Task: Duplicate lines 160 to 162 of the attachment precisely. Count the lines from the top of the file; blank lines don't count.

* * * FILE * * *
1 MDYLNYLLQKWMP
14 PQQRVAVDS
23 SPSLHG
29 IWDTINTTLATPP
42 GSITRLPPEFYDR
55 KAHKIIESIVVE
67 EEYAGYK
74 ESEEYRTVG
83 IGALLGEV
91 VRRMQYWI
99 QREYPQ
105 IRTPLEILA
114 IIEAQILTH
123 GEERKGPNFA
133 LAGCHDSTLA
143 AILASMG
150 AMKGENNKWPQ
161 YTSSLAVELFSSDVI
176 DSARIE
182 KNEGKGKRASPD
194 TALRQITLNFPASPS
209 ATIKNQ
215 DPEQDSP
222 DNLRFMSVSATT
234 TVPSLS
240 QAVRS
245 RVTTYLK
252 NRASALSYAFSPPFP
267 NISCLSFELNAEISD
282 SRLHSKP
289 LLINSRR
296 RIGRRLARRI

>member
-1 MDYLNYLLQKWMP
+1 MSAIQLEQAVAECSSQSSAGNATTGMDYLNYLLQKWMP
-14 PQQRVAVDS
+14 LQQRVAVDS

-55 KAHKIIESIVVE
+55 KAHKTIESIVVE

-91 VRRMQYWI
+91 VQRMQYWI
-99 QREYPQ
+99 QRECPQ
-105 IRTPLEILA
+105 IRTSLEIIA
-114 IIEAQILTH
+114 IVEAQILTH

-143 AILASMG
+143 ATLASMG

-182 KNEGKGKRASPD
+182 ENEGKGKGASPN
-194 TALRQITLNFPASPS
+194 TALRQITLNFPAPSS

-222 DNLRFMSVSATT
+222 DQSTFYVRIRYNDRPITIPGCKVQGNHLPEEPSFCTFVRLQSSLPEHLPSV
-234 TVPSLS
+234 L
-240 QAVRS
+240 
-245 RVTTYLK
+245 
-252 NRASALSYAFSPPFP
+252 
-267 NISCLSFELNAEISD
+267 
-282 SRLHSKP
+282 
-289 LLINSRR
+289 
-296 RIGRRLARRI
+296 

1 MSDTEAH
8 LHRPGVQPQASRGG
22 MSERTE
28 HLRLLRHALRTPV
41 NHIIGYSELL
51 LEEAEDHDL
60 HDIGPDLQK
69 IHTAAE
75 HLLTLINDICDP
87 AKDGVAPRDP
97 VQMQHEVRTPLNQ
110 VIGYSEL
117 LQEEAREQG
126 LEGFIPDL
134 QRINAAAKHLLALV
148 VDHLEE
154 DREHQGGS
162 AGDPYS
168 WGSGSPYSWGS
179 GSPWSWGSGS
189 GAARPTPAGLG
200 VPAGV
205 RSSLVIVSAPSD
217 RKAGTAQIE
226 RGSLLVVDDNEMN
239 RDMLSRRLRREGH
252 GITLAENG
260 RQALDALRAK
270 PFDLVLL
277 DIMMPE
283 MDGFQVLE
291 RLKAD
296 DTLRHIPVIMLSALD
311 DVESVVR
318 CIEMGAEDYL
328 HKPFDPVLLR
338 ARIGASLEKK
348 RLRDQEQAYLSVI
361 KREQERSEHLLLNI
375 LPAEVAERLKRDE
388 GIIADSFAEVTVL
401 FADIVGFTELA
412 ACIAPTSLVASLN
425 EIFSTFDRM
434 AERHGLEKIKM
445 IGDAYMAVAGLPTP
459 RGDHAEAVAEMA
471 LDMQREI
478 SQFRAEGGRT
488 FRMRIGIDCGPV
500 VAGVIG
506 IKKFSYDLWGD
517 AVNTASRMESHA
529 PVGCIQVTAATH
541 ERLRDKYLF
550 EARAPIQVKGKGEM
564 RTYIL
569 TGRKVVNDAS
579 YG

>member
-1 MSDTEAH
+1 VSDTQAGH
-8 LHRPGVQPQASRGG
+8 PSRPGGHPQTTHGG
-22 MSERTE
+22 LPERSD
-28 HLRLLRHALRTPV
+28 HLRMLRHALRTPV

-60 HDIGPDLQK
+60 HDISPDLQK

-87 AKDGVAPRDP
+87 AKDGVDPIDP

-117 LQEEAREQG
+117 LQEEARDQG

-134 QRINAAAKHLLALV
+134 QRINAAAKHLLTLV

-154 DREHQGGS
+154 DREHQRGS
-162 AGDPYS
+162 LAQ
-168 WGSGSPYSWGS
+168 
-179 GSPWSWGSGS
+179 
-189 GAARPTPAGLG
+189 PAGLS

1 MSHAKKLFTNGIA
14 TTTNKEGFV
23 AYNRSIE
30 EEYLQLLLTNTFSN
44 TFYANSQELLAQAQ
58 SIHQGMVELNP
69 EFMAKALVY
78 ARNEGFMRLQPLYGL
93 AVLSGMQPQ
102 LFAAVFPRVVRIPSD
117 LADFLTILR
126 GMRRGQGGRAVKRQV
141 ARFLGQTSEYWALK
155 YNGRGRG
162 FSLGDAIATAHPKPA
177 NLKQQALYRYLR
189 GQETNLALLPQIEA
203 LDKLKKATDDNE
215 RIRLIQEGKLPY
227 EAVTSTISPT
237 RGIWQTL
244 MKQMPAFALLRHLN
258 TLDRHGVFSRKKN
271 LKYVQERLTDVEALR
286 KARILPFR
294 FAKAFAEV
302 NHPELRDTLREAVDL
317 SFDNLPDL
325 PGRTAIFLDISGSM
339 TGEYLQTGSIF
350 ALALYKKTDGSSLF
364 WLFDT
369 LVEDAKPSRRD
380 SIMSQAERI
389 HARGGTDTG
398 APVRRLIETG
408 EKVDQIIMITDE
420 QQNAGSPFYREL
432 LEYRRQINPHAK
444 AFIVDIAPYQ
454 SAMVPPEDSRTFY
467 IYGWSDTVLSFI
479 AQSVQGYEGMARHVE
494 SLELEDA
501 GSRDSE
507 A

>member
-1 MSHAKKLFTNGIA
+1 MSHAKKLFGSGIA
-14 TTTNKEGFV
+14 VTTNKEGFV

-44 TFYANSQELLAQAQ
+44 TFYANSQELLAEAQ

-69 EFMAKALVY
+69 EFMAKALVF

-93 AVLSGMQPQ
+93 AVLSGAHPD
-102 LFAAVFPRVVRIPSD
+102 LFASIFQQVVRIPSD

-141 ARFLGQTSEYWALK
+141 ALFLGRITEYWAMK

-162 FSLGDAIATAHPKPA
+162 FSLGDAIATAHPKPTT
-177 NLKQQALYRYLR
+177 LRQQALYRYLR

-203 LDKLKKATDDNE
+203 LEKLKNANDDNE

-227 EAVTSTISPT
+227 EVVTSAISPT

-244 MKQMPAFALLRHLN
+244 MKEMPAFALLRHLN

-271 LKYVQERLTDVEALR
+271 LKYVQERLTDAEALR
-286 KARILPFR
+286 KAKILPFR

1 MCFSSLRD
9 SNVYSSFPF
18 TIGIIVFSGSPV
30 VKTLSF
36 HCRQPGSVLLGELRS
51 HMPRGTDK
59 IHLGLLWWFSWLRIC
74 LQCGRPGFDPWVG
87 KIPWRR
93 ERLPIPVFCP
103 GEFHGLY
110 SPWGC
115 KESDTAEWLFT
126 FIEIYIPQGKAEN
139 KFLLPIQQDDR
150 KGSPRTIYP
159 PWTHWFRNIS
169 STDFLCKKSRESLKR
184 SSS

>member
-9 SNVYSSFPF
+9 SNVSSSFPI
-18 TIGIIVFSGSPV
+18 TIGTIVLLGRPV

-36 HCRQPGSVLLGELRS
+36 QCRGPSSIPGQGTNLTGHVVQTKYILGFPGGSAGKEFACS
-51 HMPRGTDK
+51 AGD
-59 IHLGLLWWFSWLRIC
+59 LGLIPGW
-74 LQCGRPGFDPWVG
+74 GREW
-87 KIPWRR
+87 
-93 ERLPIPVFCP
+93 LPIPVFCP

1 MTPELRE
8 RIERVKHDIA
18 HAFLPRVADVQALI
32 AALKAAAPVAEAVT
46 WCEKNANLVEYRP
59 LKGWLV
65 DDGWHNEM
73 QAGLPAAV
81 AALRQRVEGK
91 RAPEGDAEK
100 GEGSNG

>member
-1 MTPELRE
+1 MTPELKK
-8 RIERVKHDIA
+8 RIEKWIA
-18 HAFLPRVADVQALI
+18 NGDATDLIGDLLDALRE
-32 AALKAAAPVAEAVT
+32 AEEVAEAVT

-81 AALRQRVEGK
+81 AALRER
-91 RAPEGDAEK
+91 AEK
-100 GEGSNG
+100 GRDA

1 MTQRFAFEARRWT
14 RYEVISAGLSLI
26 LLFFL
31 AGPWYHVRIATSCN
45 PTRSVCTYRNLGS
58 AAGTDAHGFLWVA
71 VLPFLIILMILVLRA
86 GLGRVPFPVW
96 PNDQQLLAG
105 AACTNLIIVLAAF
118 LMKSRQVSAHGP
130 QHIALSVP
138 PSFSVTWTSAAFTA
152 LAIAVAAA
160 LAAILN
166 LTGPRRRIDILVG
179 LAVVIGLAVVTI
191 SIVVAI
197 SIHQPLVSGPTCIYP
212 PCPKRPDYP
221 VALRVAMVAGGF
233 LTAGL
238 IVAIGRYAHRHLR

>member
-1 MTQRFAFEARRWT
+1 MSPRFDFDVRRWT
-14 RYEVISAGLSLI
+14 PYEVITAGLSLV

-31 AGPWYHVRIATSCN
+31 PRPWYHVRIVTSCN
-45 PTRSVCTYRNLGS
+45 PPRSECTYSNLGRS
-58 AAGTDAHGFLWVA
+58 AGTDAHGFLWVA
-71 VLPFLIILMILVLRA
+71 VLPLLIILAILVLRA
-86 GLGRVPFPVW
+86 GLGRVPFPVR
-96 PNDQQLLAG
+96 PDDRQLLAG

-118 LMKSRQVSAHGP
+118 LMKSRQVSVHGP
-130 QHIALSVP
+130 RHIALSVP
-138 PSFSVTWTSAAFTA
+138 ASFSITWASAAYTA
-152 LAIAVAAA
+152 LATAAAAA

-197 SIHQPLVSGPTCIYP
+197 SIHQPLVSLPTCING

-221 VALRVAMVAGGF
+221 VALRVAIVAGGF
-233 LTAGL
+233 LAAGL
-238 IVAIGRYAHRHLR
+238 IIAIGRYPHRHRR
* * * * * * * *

23 AYNRSIE
30 EEYLQLLLTNTFSN
44 TFYANSQELLAQAQ